It appears from the record the court went to great lengths to explain the subjective standard of "knowingly" so as to demonstrate to the jury the difference between this element and the element of "falsity in fact." The court had the difficult task of informing the jury that they must first find that the weapons were not made in Guatemala. This is the falsity in fact element which requires an objective standard. Secondly, the jury had to find that the defendant, with knowledge, falsified the documents in question. This element requires a subjective standard.
The appellant's argument confuses the subjective standard given by the court, for the element of knowingly, with the objective element of falsity in fact. The record does not indicate this happened. Quite the contrary, the record clearly delineates the element of falsity in fact with the definition of that term and the element of "knowingly." Accordingly, we find no error in this part of the court's instruction.
The appellant further objects to the charge the court gave on specific intent. Appellant suggests that the court gave no instruction as to Counts II-VIII on the necessary element of specific intent. The court simply declined to use the term specific intent, and instead defined and referred to the need for the jury to find that the defendant knowingly and willingly made a false statement relative to a material matter. The charge to the jury need not conform to the language of the defendant's request, as long as it clearly and accurately states the proposition. United States v. Baker, 626 F.2d 512, 516 (5th Cir.1980). The elements of specific intent are knowingly and willfully. See United States v. Lange, 528 F.2d 1280 (5th Cir.1976); United States v. Smith, 523 F.2d 771 (5th Cir.1975).
Because the court clearly delineated on several occasions that an essential element to convict the defendant was whether he knowingly and willfully falsified the documents we find no error in the trial court's explanation of specific intent.
The appellant further contends that the trial court erred by failing to give an instruction on ignorance of the law. The trial court refused to give this instruction because the judge concluded that no evidence was presented to warrant this type of instruction. The appellant maintained throughout his defense that he believed the guns were made in Guatemala. His defense was not that he thought the form only required place of shipment, rather than place of manufacture. It is only upon appeal that this assertion is made. An instruction on ignorance of the law would be warranted only if the appellant contended he was unaware that he was obliged to put down the country of manufacture. The appellant did not contend this, and for good reason, since the form specifically requests at question number eight "name and address of manufacturer." It would have been difficult for the appellant to argue ignorance of the law under these circumstances. The trial court properly excluded an instruction on ignorance of the law.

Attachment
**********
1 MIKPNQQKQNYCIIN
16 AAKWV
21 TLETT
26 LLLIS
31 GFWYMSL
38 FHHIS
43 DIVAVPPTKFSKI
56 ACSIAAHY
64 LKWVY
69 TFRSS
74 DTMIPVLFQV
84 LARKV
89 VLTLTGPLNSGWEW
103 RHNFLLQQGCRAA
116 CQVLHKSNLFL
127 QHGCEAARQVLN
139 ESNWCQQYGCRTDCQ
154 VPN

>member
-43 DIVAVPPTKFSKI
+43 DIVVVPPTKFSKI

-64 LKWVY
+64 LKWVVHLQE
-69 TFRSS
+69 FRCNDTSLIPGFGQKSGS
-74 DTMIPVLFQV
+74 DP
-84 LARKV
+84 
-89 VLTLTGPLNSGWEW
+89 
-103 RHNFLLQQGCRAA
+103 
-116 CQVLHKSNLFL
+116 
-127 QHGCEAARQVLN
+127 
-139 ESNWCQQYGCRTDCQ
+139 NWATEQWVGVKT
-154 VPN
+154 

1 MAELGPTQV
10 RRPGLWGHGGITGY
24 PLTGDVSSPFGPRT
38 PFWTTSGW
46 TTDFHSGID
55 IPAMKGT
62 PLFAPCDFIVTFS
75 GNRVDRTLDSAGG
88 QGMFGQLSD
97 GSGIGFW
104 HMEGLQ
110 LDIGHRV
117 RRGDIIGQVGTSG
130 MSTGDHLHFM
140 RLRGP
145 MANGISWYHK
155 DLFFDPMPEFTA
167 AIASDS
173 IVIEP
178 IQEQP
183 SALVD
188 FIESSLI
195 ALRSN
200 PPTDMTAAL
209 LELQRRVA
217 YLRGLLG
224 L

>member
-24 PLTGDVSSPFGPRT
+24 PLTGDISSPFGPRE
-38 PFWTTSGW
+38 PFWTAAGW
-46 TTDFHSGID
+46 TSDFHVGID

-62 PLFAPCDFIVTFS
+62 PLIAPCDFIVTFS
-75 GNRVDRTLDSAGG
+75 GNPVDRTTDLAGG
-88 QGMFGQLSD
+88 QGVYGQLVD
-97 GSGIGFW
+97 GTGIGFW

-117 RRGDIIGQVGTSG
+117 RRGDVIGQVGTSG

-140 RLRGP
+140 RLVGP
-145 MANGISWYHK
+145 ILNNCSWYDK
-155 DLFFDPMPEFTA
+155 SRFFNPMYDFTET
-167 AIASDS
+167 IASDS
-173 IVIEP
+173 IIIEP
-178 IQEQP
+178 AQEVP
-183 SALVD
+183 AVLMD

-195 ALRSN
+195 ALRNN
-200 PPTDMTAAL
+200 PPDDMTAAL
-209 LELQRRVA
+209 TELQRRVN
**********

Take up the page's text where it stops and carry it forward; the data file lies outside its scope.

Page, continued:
Finally, the appellant objected to the following instruction given by the trial court: "the Judge, under the law, is permitted to impose anything from a term of probation or a fine up to the maximum term of imprisonment that Congress has set." Record on Appeal at 288. Appellant points to several cases where the trial court was supported by the appellate court for not commenting on the issue of possible punishment. This court does not approve of informing a jury of a minimum or maximum punishment. See Pope v. United States, 298 F.2d 507 (5th Cir.1962).
However, in this case, the judge was not attempting to let the jury know what type of punishment might be ordered. The judge properly informed the jury that punishment should be of no concern to the jury. The jury was informed, generally speaking, about the procedures involved when a judge goes about sentencing. This information was given to the jury because they had asked questions about the potential punishment and how it is decided. The instruction was not given as to the specific defendant, Mr. Cox, but rather, was given as general information about sentencing procedure.
In United States v. Stanley, 433 F.2d 637 (5th Cir.1970), an objection was raised to the court's instruction stating: "I charge you that you are not concerned when you make a determination of guilt or innocence with any punishment that may be imposed, whether it be probation or whether it be a fine or whether it be a penitentiary sentence." Id. at 639. The court concluded that this instruction was not erroneous. The court noted that this type of instruction became necessary because of a comment made by defense counsel referring to the potential maximum sentence.